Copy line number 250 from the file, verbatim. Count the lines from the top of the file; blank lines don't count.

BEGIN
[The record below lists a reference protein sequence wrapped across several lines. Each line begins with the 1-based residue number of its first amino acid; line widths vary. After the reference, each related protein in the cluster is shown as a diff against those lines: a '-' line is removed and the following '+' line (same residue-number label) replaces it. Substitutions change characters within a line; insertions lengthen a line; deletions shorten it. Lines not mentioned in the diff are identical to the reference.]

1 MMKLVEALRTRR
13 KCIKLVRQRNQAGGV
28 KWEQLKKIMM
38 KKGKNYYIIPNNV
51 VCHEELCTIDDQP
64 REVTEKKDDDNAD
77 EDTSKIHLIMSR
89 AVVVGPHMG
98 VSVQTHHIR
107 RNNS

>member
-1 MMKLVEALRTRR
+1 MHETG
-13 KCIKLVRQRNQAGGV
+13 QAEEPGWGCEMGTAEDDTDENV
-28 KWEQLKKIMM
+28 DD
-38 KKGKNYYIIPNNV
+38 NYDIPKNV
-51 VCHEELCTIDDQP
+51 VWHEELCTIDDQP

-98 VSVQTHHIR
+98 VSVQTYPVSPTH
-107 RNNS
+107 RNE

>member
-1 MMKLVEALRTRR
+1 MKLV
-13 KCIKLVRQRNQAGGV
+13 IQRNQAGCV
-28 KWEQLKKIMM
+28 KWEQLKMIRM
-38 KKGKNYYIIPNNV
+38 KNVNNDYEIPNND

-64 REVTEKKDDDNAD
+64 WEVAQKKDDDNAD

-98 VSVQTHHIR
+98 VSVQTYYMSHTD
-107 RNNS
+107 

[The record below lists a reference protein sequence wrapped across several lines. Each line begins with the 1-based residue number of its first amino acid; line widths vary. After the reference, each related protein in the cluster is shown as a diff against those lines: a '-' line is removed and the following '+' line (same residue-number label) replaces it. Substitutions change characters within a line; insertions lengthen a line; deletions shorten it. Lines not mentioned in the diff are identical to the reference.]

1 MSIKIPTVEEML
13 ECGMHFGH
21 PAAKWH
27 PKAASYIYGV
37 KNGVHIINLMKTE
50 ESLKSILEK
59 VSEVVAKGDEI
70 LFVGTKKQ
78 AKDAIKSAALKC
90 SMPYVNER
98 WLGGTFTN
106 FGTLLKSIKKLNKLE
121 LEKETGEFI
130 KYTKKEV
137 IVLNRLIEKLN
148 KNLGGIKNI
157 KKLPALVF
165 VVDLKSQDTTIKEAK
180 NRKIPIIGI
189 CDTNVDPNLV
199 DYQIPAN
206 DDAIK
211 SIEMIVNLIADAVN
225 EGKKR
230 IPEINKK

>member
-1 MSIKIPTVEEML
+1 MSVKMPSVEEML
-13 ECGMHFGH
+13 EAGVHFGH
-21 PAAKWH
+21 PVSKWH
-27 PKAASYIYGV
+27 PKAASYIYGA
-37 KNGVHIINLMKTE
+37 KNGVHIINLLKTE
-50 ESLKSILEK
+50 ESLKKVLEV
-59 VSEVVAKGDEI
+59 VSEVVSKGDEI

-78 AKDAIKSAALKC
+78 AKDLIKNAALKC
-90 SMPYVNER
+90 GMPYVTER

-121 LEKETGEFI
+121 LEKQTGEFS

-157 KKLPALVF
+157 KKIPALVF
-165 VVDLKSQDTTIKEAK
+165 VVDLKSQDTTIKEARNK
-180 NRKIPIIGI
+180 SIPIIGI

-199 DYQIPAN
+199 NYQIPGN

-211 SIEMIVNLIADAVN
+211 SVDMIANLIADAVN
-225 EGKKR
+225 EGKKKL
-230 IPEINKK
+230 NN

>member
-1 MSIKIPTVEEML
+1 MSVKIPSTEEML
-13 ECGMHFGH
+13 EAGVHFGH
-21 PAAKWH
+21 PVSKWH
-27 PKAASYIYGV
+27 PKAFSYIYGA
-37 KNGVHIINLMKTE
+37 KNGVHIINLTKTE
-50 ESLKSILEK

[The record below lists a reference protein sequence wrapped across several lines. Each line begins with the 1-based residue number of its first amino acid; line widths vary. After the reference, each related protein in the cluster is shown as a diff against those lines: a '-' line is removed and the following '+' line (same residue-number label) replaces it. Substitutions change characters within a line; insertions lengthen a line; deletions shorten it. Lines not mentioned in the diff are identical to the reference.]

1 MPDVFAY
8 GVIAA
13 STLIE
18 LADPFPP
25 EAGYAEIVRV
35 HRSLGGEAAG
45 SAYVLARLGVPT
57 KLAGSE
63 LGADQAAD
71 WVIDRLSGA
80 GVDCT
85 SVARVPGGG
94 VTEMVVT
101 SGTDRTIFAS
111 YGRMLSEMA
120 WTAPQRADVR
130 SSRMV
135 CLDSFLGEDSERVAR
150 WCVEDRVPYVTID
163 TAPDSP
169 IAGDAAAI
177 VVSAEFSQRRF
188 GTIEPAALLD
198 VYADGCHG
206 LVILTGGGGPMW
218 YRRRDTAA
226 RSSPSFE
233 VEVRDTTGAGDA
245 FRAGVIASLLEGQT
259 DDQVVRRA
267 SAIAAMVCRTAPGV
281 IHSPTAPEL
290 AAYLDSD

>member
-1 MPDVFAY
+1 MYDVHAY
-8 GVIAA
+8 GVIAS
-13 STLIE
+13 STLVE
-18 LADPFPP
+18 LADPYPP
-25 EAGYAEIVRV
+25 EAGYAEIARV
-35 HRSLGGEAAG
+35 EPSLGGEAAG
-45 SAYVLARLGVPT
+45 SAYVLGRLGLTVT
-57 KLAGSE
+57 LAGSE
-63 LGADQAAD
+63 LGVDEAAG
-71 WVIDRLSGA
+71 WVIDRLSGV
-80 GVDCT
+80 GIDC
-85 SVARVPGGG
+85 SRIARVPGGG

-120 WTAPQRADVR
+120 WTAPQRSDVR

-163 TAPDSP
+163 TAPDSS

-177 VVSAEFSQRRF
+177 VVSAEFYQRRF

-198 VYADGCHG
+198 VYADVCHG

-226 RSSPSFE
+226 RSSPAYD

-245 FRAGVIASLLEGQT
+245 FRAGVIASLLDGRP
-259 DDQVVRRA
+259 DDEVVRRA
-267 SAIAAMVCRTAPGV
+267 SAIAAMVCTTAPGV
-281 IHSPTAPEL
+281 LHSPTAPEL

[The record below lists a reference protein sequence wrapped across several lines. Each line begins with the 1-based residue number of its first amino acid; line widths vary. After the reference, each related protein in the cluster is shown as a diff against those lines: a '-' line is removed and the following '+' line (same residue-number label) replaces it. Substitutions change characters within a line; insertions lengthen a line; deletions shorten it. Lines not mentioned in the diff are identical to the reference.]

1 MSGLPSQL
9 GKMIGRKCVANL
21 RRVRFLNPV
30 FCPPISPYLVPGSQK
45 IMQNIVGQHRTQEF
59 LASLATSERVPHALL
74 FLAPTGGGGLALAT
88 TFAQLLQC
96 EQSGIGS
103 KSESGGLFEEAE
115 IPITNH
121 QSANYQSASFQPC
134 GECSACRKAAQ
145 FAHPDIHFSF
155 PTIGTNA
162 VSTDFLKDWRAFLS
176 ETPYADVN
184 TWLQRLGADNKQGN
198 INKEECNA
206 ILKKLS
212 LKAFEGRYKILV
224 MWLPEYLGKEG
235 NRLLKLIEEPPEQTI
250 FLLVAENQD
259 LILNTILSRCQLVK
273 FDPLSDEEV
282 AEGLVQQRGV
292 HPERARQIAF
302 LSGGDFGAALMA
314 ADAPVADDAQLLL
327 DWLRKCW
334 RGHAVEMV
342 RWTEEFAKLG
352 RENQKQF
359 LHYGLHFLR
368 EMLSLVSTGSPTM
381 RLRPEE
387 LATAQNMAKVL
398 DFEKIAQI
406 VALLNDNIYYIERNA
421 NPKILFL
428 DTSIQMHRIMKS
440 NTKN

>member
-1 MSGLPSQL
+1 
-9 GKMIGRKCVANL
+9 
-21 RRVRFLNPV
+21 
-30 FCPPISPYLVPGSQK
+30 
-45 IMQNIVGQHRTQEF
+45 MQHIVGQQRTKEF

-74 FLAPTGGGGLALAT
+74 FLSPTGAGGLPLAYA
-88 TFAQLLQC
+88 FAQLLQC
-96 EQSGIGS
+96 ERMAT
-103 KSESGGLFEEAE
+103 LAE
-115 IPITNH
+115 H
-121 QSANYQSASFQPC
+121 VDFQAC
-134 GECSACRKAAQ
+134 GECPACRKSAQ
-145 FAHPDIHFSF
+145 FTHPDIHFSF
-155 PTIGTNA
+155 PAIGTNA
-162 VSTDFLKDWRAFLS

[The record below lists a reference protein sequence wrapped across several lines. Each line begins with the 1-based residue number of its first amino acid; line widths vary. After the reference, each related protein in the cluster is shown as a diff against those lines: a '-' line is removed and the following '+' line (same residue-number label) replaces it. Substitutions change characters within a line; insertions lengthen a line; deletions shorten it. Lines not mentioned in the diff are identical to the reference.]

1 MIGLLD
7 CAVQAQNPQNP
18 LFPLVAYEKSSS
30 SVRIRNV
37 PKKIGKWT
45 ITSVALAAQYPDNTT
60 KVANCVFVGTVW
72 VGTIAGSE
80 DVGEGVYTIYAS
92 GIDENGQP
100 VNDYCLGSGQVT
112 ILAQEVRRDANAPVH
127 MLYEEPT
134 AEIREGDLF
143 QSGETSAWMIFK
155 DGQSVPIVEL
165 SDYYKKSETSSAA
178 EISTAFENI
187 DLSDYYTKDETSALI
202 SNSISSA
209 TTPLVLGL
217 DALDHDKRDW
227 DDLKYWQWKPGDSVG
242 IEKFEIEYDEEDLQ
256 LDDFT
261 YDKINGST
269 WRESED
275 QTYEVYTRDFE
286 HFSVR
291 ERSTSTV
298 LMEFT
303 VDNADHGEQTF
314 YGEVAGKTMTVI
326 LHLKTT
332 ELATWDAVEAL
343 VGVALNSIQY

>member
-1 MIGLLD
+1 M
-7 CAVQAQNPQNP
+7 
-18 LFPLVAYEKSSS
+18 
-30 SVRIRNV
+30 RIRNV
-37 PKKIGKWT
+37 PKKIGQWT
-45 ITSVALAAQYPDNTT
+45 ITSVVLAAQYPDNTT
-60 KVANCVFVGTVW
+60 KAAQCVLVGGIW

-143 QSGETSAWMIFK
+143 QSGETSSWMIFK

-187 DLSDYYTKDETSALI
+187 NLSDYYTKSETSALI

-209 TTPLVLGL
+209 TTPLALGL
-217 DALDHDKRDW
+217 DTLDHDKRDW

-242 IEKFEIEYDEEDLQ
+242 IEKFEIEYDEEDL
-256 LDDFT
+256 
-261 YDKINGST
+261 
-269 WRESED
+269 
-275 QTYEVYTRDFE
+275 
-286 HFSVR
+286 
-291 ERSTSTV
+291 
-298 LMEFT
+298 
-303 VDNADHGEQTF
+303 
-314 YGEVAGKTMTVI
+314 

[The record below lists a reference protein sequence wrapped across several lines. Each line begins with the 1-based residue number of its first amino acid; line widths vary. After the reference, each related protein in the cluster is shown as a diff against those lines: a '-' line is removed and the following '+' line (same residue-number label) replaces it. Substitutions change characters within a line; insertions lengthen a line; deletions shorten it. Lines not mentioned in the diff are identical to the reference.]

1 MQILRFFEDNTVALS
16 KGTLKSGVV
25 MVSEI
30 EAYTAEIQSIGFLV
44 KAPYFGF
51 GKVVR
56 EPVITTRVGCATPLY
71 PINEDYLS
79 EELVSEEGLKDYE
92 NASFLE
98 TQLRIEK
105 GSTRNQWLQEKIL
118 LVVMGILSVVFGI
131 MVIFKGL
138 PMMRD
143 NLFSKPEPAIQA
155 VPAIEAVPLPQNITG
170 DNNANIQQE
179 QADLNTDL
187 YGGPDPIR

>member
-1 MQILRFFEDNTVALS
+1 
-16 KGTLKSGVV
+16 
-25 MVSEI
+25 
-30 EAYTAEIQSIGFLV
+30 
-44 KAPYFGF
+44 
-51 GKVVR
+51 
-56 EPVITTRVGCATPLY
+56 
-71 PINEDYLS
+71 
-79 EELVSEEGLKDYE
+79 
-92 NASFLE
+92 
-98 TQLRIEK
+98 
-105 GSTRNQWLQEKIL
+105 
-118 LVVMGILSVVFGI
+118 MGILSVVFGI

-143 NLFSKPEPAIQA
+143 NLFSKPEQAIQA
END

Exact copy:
+88 FAQLLQC